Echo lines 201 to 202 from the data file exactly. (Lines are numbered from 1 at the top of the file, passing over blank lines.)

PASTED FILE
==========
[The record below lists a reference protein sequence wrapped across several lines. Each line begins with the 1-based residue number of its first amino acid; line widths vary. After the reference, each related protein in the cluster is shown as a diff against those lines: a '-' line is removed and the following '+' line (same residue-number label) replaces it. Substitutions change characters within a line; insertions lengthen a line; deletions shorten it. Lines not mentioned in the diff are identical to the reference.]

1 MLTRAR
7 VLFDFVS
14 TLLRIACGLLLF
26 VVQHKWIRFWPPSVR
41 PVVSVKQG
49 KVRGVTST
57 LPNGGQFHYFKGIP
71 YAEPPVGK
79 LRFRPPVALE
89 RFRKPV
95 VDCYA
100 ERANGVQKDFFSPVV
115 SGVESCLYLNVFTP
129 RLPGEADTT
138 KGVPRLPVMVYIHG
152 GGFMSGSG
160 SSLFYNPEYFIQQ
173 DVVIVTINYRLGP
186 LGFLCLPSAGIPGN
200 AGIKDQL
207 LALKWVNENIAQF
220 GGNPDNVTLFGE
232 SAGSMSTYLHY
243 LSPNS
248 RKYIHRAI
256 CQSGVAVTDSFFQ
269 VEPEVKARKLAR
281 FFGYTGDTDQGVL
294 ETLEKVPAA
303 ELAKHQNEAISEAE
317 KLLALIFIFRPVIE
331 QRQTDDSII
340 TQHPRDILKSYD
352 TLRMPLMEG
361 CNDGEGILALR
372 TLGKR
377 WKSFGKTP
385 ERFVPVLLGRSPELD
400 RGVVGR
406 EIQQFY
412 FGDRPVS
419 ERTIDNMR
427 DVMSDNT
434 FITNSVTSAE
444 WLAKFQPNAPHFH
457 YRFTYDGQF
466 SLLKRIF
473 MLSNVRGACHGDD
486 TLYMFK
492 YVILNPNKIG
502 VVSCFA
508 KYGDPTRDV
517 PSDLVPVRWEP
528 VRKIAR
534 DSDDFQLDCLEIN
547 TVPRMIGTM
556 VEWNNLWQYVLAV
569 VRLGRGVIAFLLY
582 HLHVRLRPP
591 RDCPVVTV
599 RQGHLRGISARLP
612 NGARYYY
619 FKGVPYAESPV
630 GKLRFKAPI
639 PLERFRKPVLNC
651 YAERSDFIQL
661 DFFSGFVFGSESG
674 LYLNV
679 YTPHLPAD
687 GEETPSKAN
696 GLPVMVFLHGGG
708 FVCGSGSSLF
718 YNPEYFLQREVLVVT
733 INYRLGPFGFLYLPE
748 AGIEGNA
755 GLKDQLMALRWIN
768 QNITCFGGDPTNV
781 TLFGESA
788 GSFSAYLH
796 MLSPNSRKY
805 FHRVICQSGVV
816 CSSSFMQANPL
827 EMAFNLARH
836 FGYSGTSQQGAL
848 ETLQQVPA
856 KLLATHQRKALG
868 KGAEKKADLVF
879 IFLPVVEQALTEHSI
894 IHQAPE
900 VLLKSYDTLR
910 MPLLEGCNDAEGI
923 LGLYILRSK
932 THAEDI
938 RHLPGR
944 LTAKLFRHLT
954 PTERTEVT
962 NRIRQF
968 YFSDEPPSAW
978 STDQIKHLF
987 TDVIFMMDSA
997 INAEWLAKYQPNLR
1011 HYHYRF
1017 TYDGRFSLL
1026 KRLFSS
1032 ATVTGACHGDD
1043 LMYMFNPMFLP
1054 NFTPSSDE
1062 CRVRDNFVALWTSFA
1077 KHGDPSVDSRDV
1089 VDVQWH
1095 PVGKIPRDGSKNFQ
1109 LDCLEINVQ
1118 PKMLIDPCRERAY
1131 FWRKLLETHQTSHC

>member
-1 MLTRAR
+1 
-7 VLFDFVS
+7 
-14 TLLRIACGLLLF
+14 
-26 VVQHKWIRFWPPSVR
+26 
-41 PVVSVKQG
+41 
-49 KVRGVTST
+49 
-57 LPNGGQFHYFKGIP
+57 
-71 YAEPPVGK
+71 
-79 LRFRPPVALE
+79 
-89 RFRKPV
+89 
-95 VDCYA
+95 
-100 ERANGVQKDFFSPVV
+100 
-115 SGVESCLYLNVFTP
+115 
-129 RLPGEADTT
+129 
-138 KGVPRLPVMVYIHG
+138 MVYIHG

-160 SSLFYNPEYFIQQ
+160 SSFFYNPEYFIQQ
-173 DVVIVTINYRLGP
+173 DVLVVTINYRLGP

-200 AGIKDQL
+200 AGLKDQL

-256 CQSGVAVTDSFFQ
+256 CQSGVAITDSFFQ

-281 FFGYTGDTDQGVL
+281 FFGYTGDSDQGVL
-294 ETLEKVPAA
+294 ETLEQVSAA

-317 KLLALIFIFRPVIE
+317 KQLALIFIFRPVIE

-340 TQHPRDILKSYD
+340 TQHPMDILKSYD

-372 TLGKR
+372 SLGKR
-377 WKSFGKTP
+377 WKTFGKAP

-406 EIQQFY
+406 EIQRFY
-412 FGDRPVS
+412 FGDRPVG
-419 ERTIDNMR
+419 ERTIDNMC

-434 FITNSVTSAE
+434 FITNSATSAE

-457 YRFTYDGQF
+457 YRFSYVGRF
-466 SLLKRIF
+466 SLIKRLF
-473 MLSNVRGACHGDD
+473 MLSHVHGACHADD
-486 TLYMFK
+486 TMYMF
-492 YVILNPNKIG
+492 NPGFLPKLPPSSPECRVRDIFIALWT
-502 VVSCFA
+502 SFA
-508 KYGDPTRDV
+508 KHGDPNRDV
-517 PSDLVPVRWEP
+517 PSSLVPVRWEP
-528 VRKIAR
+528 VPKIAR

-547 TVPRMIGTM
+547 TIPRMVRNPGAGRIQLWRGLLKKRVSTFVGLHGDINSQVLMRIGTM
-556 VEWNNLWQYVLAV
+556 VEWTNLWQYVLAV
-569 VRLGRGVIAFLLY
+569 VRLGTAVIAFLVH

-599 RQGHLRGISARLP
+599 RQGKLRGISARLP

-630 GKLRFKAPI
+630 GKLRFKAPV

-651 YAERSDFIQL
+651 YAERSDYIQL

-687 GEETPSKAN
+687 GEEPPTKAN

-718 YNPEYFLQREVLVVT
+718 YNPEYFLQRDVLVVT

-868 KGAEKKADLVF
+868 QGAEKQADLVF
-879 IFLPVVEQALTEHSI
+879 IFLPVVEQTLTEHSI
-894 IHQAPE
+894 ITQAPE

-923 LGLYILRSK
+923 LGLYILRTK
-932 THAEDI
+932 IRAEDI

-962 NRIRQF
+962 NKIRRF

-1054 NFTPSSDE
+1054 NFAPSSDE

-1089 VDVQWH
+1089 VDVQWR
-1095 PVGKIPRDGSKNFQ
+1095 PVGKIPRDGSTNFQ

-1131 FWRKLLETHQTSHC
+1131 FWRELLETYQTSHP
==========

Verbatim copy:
-630 GKLRFKAPI
+630 GKLRFKAPV